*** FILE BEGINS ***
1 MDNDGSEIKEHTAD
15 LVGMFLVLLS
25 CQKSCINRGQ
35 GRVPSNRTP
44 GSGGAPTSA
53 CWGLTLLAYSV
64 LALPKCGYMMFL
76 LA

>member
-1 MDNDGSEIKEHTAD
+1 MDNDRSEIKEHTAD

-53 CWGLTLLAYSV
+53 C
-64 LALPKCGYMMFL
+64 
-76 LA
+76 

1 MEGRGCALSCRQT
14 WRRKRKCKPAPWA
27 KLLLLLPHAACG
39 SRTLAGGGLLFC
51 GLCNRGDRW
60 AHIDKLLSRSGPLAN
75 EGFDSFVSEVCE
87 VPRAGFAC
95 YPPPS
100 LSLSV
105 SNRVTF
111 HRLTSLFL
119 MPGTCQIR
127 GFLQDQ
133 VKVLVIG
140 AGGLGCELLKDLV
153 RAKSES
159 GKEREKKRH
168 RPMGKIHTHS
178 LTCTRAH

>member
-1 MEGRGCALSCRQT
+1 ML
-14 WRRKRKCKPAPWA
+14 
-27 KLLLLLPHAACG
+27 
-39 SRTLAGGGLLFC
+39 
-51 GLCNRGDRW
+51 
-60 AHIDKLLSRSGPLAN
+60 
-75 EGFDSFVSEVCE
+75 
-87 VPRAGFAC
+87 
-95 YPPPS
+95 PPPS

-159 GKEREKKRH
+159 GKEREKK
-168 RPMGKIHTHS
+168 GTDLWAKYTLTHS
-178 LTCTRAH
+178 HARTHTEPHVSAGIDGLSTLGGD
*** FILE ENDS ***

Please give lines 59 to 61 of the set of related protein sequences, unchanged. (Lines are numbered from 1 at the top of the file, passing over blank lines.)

-168 RPMGKIHTHS
+168 GTDLWAKYTLTHS
-178 LTCTRAH